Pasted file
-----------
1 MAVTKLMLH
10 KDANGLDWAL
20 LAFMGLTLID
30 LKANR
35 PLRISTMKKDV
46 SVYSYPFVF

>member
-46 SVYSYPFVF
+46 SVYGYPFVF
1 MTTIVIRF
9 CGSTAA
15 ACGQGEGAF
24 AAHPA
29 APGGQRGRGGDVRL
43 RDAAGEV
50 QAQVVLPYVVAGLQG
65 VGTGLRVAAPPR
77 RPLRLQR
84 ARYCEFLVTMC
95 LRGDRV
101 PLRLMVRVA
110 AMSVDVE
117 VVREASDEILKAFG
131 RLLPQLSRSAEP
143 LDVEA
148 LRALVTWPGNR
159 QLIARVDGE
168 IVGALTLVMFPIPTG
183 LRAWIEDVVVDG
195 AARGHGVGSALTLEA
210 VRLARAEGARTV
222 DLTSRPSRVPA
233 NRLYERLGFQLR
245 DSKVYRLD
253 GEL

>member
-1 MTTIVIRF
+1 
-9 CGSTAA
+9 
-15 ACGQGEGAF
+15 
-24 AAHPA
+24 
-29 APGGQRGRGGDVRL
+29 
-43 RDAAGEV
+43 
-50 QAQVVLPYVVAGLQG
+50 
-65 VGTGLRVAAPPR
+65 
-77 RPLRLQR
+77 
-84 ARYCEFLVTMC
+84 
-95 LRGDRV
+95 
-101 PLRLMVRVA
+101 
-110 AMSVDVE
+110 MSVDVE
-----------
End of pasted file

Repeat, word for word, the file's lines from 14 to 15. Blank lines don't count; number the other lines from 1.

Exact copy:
29 APGGQRGRGGDVRL
43 RDAAGEV